Procedures for Protocol Extensions and Variations
RFC 4775

 
Document Type RFC - Best Current Practice (December 2006; No errata)
Also known as BCP 125
Was draft-carpenter-protocol-extensions (individual in gen area)
Last updated 2013-03-02
Stream IETF
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Stream WG state (None)
Consensus Unknown
Document shepherd No shepherd assigned
IESG IESG state RFC 4775 (Best Current Practice)
Telechat date
Responsible AD Ross Callon
Send notices to brc@zurich.ibm.com, sob@harvard.edu

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Network Working Group                                         S. Bradner
Request for Comments: 4775                                       Harvard
BCP: 125                                               B. Carpenter, Ed.
Category: Best Current Practice                                T. Narten
                                                                     IBM
                                                           December 2006

           Procedures for Protocol Extensions and Variations

Status of This Memo

   This document specifies an Internet Best Current Practices for the
   Internet Community, and requests discussion and suggestions for
   improvements.  Distribution of this memo is unlimited.

Copyright Notice

   Copyright (C) The IETF Trust (2006).

Abstract

   This document discusses procedural issues related to the
   extensibility of IETF protocols, including when it is reasonable to
   extend IETF protocols with little or no review, and when extensions
   or variations need to be reviewed by the IETF community.  Experience
   has shown that extension of protocols without early IETF review can
   carry risk.  The document also recommends that major extensions to or
   variations of IETF protocols only take place through normal IETF
   processes or in coordination with the IETF.

   This document is directed principally at other Standards Development
   Organizations (SDOs) and vendors considering requirements for
   extensions to IETF protocols.  It does not modify formal IETF
   processes.

Bradner, et al.          Best Current Practice                  [Page 1]
RFC 4775           Procedures for Protocol Extensions      December 2006

Table of Contents

   1. Introduction ....................................................2
   2. Technical Risks in Extensions ...................................3
   3. General Considerations ..........................................4
      3.1. The Importance of Interoperability .........................4
      3.2. Registered Values and the Importance of IANA Assignments ...5
      3.3. Significant Extensions Require Technical Review ............5
      3.4. Quality and Consistency ....................................6
      3.5. The Role of Formal Liaisons ................................6
   4. Procedure for Review of Extensions ..............................7
   5. Some Specific Issues ...........................................10
   6. Intellectual Property ..........................................10
   7. Security Considerations ........................................10
   8. IANA Considerations ............................................11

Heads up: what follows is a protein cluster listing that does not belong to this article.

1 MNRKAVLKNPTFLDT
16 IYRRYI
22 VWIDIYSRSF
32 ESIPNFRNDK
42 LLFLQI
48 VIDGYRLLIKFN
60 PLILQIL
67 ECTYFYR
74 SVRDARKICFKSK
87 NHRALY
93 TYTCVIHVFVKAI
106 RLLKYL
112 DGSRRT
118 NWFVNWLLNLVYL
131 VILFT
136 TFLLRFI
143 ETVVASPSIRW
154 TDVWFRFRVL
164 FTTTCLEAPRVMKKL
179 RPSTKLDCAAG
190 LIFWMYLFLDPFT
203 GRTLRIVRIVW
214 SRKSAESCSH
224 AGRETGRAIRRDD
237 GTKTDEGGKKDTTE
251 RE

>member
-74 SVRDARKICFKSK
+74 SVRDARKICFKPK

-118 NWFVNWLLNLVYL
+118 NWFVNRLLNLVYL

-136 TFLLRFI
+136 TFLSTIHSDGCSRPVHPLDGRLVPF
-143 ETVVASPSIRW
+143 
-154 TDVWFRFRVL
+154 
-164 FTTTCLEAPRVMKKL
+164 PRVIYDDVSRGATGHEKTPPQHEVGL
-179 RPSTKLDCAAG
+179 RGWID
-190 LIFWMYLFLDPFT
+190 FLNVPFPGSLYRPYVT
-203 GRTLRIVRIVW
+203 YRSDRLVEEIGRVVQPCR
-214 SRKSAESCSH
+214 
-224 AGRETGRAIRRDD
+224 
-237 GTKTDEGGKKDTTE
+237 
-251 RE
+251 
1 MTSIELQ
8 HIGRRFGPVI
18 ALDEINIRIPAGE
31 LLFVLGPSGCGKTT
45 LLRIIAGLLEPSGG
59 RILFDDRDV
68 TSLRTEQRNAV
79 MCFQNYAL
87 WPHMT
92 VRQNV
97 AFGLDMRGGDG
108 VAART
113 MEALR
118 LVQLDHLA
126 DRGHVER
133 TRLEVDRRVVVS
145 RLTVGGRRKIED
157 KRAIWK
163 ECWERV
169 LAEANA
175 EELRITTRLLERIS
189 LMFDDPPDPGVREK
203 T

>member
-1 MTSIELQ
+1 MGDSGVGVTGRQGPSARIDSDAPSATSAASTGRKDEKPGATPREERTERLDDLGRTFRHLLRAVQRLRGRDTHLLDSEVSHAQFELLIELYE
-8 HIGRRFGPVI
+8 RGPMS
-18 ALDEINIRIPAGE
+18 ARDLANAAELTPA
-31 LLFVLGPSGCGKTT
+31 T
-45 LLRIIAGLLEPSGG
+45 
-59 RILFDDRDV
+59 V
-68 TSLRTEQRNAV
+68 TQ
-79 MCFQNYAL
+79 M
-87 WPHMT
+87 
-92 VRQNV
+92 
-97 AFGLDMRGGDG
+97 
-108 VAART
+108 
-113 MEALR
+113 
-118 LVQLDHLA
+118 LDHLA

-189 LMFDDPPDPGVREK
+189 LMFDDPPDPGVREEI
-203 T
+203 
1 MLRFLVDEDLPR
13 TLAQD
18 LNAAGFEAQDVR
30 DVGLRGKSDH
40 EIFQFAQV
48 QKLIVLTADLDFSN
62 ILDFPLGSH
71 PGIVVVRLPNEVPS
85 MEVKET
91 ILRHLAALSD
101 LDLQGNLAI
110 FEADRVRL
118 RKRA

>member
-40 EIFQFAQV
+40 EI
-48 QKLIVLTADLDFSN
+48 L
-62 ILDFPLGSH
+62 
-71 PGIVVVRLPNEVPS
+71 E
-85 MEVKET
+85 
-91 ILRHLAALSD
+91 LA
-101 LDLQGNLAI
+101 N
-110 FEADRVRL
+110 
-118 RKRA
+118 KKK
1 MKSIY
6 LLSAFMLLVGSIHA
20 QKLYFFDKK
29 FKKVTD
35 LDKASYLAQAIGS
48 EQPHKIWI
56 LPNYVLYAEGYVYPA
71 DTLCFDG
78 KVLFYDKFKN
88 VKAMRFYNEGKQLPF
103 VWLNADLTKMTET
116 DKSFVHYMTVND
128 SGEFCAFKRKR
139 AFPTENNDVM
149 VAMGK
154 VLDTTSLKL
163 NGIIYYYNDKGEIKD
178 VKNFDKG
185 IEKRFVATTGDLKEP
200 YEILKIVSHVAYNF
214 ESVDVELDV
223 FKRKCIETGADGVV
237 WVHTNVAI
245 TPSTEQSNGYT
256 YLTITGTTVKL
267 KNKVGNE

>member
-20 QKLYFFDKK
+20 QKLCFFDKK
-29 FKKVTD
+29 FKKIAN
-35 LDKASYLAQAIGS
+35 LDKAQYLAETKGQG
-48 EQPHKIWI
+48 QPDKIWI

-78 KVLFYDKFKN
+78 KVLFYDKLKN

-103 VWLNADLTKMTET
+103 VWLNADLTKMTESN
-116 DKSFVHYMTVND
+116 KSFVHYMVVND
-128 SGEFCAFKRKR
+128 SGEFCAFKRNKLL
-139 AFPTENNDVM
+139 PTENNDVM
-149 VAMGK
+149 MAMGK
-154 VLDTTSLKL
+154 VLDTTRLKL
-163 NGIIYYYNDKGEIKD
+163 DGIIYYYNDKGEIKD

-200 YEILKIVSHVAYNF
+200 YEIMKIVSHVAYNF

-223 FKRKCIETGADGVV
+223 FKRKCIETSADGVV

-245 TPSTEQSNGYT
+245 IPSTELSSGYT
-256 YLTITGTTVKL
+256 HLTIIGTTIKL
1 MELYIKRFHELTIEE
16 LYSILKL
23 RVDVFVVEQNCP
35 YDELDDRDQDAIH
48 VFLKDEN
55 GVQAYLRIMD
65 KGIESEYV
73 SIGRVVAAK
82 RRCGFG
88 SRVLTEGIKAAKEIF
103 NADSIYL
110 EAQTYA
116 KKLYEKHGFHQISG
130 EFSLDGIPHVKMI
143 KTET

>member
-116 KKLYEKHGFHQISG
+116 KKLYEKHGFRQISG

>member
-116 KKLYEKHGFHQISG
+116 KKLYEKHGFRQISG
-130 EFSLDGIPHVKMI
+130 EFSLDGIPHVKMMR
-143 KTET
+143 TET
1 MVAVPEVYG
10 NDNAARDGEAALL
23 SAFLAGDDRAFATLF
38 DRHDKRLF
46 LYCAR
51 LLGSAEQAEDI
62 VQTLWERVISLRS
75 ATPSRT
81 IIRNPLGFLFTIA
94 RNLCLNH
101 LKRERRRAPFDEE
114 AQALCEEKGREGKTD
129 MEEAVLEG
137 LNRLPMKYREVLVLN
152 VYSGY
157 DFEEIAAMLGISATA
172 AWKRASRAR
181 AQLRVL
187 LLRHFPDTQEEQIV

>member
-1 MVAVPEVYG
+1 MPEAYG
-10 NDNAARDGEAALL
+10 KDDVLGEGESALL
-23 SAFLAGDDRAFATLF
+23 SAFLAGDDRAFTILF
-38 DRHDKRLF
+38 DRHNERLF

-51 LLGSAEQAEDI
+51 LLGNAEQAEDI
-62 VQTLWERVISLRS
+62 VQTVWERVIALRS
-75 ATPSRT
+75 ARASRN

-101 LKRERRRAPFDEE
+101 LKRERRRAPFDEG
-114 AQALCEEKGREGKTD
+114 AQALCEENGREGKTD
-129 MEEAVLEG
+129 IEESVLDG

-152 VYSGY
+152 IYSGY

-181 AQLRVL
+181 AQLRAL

9. Acknowledgements ...............................................11
   10. References ....................................................11
      10.1. Normative References .....................................11
      10.2. Informative References ...................................12

1.  Introduction

   BCP 9 [RFC2026] is the current definition of the IETF standards
   track.  This process applies not only to the initial definition of a
   protocol, but also to any subsequent updates, such that continued
   interoperability can be guaranteed.  However, it is not always clear
   whether extensions to a protocol should be made within the IETF
   process, especially when they originate outside the IETF community.
   This document lays down guidelines and procedures for such
   extensions.

   When developing protocols, IETF Working Groups (WGs) typically
   include mechanisms whereby these protocols can be extended in the
   future.  It is, of course, a good principle to design extensibility
   into protocols; a common definition of a successful protocol is one
   that becomes widely used in ways not originally anticipated.  Well-
   designed extensibility mechanisms facilitate the evolution of
   protocols and help make it easier to roll out incremental changes in
   an interoperable fashion.  At the same time, experience has shown
   that extensibility features should be limited to what is clearly
   necessary when the protocol is developed, and any later extensions
   should be done carefully and with a full understanding of the base
   protocol, existing implementations, and current operational practice.
   However, it is not the purpose of this document to describe the
   architectural principles of sound extensibility design.

Bradner, et al.          Best Current Practice                  [Page 2]
RFC 4775           Procedures for Protocol Extensions      December 2006

   When extensions to IETF protocols are made within the IETF, the
   normal IETF process is followed, including the normal processes for
   IETF-wide review and IESG approval.  Extensions developed in this way
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